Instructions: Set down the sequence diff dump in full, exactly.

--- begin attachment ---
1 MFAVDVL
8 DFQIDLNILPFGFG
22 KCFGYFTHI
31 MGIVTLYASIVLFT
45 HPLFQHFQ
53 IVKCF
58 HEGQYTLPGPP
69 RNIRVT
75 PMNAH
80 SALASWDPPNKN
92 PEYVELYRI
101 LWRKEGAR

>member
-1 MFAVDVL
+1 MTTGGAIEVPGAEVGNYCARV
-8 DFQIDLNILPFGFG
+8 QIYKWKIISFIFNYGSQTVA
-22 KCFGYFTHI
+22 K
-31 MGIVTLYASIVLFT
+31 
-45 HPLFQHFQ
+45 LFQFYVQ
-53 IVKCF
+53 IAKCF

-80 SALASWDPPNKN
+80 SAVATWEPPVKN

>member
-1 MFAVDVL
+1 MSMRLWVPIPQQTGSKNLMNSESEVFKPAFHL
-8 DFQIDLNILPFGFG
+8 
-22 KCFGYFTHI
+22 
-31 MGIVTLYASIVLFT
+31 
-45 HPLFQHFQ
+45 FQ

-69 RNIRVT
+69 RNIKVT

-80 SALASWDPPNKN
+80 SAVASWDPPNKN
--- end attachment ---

1 MFAVDVL
8 DFQIDLNILPFGFG
22 KCFGYFTHI
31 MGIVTLYASIVLFT
45 HPLFQHFQ
53 IVKCF
58 HEGQYTLPGPP
69 RNIRVT
75 PMNAH
80 SALASWDPPNKN
92 PEYVELYRI
101 LWRKEGAR

>member
-1 MFAVDVL
+1 MTTGGAIEVPGAEVGNYCARV
-8 DFQIDLNILPFGFG
+8 QIYKWKIISFIFNYGSQTVA
-22 KCFGYFTHI
+22 K
-31 MGIVTLYASIVLFT
+31 
-45 HPLFQHFQ
+45 LFQFYVQ
-53 IVKCF
+53 IAKCF

-80 SALASWDPPNKN
+80 SAVATWEPPVKN

>member
-1 MFAVDVL
+1 MSMRLWVPIPQQTGSKNLMNSESEVFKPAFHL
-8 DFQIDLNILPFGFG
+8 
-22 KCFGYFTHI
+22 
-31 MGIVTLYASIVLFT
+31 
-45 HPLFQHFQ
+45 FQ

-69 RNIRVT
+69 RNIKVT

-80 SALASWDPPNKN
+80 SAVASWDPPNKN